After CNA Training: What to Wear When You Work in the Psych Unit

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When you finish CNA training, you’ll have the opportunity to work in several different areas of the medical field. In most scenarios, the dress code you’ll need to follow will include scrubs and a pair of sensible nursing shoes. When you work in a psychiatric unit or facility, however, this may not necessarily be the case. Many of these facilities require or allow CNAs and nurses to wear street clothes.

This can be a confusing thing after CNA training. After all, if you can’t wear scrubs, what exactly should you wear? Some units may offer specific instructions on the dress code, and these policies should always trump anything you read online- even on this blog. If your facility doesn’t offer much advice, however, knowing what to wear after CNA training may be a little difficult. Luckily, we have a few guidelines that can help you dress appropriately after CNA training.

Dressing for Psychiatric Work After CNA Training

  • Attraction Isn’t Your Objective- Many students and even those who have completed CNA training see ‘street clothes’ as the opposite of what they should be: an excuse to cut loose. When you work in a psychiatric unit, your goal shouldn’t be to show off your body, express yourself, or appear attractive to that nurse on D Hall. Always dress conservatively.
  • Dress to Impress- If you find it hard to determine what to wear after CNA training when you work at a psychiatric facility, consider this rule of thumb: dress as you would if you were going to court or to church. This doesn’t mean wearing a skirt or dress. It simply means wearing nice slacks, blouses, or shirt. Everything should fit well, be clean, and free of wrinkles.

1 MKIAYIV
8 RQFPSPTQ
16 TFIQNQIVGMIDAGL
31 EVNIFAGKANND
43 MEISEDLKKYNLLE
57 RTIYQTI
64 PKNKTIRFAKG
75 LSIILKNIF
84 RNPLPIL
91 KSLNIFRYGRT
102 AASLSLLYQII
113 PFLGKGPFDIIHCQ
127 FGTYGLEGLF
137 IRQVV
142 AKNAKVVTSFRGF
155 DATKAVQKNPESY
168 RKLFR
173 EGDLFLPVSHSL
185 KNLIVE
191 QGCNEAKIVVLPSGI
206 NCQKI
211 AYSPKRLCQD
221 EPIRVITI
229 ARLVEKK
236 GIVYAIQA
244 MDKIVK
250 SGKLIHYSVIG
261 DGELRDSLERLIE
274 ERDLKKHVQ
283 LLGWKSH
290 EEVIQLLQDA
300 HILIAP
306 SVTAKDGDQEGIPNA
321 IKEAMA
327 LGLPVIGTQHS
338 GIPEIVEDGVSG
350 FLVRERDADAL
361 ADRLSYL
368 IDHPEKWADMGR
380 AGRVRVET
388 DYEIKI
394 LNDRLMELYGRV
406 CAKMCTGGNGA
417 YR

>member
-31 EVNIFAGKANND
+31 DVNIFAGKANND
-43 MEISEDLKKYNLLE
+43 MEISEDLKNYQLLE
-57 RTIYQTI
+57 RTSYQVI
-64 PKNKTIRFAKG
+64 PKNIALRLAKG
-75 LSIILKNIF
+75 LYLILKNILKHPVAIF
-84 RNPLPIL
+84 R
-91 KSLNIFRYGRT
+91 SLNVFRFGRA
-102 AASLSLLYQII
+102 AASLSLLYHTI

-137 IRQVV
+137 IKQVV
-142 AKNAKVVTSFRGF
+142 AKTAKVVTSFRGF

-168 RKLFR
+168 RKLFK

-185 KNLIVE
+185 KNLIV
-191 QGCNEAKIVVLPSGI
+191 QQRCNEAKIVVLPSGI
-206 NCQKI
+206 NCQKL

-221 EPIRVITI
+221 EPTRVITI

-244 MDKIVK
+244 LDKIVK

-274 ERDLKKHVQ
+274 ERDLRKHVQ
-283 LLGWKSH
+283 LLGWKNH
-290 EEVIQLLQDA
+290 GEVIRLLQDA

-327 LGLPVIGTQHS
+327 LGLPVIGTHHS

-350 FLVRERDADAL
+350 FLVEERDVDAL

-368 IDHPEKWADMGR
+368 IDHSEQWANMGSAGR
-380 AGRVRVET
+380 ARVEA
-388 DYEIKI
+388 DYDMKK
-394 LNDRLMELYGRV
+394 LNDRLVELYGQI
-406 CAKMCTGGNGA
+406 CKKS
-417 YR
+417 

• Choose Clothing Wisely- As nice as you want, need, to look, choose the clothes you wear very carefully. You may not be working in the ER or in a nursing home, but there’s a good chance your clothes could be stained or ruined by bodily fluids, dirt, and even food.
  • Keep the Sensible Shoes- Whether you’ve just finished CNA training or been a CNA for years, it shouldn’t come as a shock that sensible shoes are always a must. You need to be able to move quickly- even run at times. You also need to protect your feet from rolling carts and angry patients who might target them. For this reason, avoid open-toes, sandals, high heels, and anything with straps. Nursing shoes, tennis shoes, and sneakers are all good options.
  • Forget the Bling- Every wonder why CNAs and nurses who work in psychiatric facilities don’t wear a lot of jewelry? It’s because, after a while, they learn. Hoop earrings, dangling necklaces, piercings, and rings with large stones can be dangerous for both the patients and yourself after CNA training. Rings can scratch patients, necklaces and dangling earrings can be grabbed and even used as weapons. Keep jewelry to an absolute minimum.
  • Religious or Cultural Items- Everyone has the right to practice their beliefs, but in a psychiatric facility, you must be concerned about safety above all else. Head wraps can be snatched in seconds and used as a weapon against you after CNA training. Patients who suffer from PTSD or paranoia may react badly to CNAs who cover their faces partially or fully. Anything that is worn around the neck, such as rosaries, stoles, or shawls, can all be used to choke someone- possibly you. Talk to your religious adviser and HR department if you wear these items for religious or cultural purposes and see what modifications might be necessary to keep you and others safe after CNA training.

Working in Psych After CNA Training

Working in a psychiatric unit or facility after CNA training can be rewarding, but if you’re confused about how to dress for this job, it’s important to do some research. Always see what your facility’s policy says first. If no advice is offered, use these tips after CNA training.

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